Ask the Experts: The Post-2015 Sustainable Development Goals

November 2014

About the FundaMental SDG campaign

2015 will see the end of the Millennium Development Goals and the launch of a new global development agenda, called the Sustainable Development Goals#FundaMentalSDG is an initiative aiming to include a specific mental health target in the post-2015 development agenda, which is currently being drawn up by the UN. There is a short window to advocate for this inclusion, but there can be no health without mental health and there can be no substantial development without including mental health in the post-2015 agenda.

More information on the campaign is available here.

Share your questions, comments and ideas

Sign up as a MHIN member to post your questions, thoughts and suggestions in the comments below, or tweet your them to @MHInnovation using #FundaMentalSDG or #post2015. Throughout the month of November, Nicole Votruba and Graham Thornicroft, two of the main advocates for the FundaMentalSDG campaign, will be answering your questions on this Ask an Expert page on what the Sustainable Development Goals are, why mental health should be a priority now and what you can do to help the campaign. 


New question from one of our followers on Twitter:

"Why is the campaign calling for inclusion of those particular indicators and how were these chosen?"


The FundaMentalSDG Steering Group consists of 25 people directly involved in global mental health policy from across very many countries and organisations. These include, for example, groups with a strong service user orientation such as the World Federation for Mental Health, and the Movement for Global Mental Health, through to practitioner groups such as the World Psychiatric Association, the World Medical Assocation, and the world family physician association WONCA. Together members members of this Steering Group considered the question, if we are to propose one mental helath target and two specific, measurable indicators, what should they be? The indicators chosen by the FundaMentalSDG Steering Group are fully aligned with the WHO Global Mental Health Action Plan 2013-2020, to set binding and effective measurements to increase service coverage and investment, particularly in low and middle income countries.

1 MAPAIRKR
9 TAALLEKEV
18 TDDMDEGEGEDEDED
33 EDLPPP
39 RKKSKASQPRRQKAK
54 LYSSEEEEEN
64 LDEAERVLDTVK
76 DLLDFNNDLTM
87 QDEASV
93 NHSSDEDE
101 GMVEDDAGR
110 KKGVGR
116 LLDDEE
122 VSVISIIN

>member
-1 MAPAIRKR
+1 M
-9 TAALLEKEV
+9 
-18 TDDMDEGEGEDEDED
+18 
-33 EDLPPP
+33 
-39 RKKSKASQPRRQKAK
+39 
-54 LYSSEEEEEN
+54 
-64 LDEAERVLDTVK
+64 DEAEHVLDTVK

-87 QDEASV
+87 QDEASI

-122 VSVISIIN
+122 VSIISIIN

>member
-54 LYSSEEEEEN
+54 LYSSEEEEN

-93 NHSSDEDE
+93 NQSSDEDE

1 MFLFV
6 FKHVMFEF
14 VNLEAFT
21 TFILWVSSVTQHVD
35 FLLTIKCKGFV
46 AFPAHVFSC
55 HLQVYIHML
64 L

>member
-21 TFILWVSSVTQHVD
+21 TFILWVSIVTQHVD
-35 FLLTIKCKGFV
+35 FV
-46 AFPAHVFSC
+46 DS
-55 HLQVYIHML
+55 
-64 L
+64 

Another one of our Twitter followers would like to know: "What made you start this campaign? Many of us work in the field, but very few of us realized worth of a campaign like this, until you began it! So, how did you come up with the idea to start campaigning for this?"

From working with colleagues in many countries worldwide, Graham Thornicroft became increasingly aware that the United Nations discussions to date have not sufficiently recognised the global impact of mental health problems, which cause, for example, 23% of all disability in the world. Together with Professor Vikram Patel, he wrote an editorial in the BMJ in August this year to summarise the case for a specific mental health target in the Sustainable Development Goals, and shortly after a consortium of many organisations came together to support these proposals. This initiative is now gaining momentum and these calls are gaining strength and support across the world.

We are aware that time is very short for us to press the mental health target in the ongoing SDG negotiations at the UN member states. But we are very happy to notice increasing support from many directions, not least in the words of the former UN Secretary General Kofi Annan in London last week, where he stressed the importance of including mental health in the post-2015 agenda.

New question from mental health workers at our "My Data Counts" training:

Will adoption of a mental health SDG result in more resources for conducting high-quality monitoring and evaluation of mental health programmes?



The Sustainable Development Goals (SDGs) are currently being negotiated between the UN member states. In case they decide on including mental health in the overall health goal, and other goals which are related to mental health, or even with a specific mental health target, this does not necessarily mean that there is a guarantee for extra funds. But when looking at exemplars of other health areas like HIV/Aids, malaria, or tuberculosis in the course of the Millennium Development Goals (MDGs), the in 2000 enacted predecessors of the SDGs, the development suggests that the MDGs have assisted those sectors to raise extra funds. These investments were across a range of direct care costs, research, monitoring and evaluation. So more focus on mental health in the SDGs will lead to more focus on mental health overall.